Your investigative powers don’t cover me – Demelevo to EOCO

Your investigative powers don’t cover me – Demelevo to EOCO



The Auditor-General, Mr Daniel Demelevo, has said the Economic and Organised Crime Office (EOCO) does not have the mandate to investigate him or his office for the procurement of some vehicles for audit-related activities.

Mr Demelevo said EOCO’s powers to probe cases do not cover procurement breaches.EOCO recently launched a full-scale investigation into alleged procurement breaches at the Ghana Audit Service.



A private citizen lodged a complaint with the state investigative body against the Auditor-General, the Deputy Auditor-General (Finance and Administration), Mrs Roberta Assiamah-Appiah, and the Audit Service Board, accusing them of circumventing the procurement laws in procuring some vehicles for the Audit Service.






Mr Domelevo, however, denied all the allegations and described the petition as a “storm in a tea cup.”In a letter to EOCO dated 18 November 2019, Mr Domelevo said: “You would recall that for close to four weeks now, your office has been inviting officers from the Ghana Audit Service including myself on the premise of investigating alleged procurement breaches in respect of some vehicles procured by GAS in 2008 for effective conduct and delivery of audit activities.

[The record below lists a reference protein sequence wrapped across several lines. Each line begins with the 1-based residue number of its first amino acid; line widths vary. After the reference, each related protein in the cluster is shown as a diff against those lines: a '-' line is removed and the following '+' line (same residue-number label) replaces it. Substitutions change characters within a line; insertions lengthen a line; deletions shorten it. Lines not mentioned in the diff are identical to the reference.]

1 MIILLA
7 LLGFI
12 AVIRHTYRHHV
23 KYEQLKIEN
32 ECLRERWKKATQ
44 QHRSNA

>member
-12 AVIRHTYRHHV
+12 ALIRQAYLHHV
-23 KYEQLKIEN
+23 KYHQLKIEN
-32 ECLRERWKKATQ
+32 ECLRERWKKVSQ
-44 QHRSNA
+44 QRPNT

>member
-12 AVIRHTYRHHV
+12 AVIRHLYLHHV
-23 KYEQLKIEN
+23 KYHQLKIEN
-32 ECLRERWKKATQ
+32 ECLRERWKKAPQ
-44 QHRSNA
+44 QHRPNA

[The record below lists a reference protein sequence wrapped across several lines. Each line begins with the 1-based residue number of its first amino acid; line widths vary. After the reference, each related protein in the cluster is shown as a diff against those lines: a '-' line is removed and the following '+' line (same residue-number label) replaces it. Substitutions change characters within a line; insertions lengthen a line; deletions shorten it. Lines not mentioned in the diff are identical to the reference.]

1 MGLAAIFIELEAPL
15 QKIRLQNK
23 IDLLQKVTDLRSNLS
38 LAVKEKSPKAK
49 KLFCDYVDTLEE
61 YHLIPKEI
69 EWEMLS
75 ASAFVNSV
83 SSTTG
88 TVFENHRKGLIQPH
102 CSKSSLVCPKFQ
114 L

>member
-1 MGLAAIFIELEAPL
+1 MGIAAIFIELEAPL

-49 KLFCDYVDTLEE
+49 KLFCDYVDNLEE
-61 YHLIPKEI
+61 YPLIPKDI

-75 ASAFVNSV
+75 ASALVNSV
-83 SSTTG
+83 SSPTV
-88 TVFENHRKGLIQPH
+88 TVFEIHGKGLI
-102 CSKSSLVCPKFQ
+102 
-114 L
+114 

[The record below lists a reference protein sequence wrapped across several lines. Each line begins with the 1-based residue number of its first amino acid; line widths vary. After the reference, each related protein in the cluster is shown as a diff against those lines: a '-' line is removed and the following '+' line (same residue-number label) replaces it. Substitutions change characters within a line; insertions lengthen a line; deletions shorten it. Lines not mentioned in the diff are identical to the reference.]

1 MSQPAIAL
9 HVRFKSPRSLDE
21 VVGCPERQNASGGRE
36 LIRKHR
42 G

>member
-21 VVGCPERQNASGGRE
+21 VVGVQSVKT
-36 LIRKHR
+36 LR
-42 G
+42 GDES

“I was personally invited by a letter dated 7 November 2019, which invitation I honoured out of respect for your office on 14 November 2019 only to be cautioned by your officers and asked for a caution statement which I gave. I had had to be granted bail – thanks to my driver – before I was allowed to leave your premises.






“A careful reading of your enabling law, the Economic and Organised Crime Act, 2010 (Act 804) as amended by the Office of the Special Prosecutor Act, 2017 (Act 959) and from discussions with my lawyers, I am of the firm belief that your office does not have the mandate to investigate any breaches under the Public Procurement Act.



“In fact, I am advised that the relevant provision in Act 959, which amended Act 804, is section 80, and therein, your office’s mandate to investigate corruption and corruption created offices, which has been defined to include procurement breaches, has been taken away.



“Thus, this power your offices purport to exercise now has been effectively taken away by the amendment contained in section 79 of Act 959.”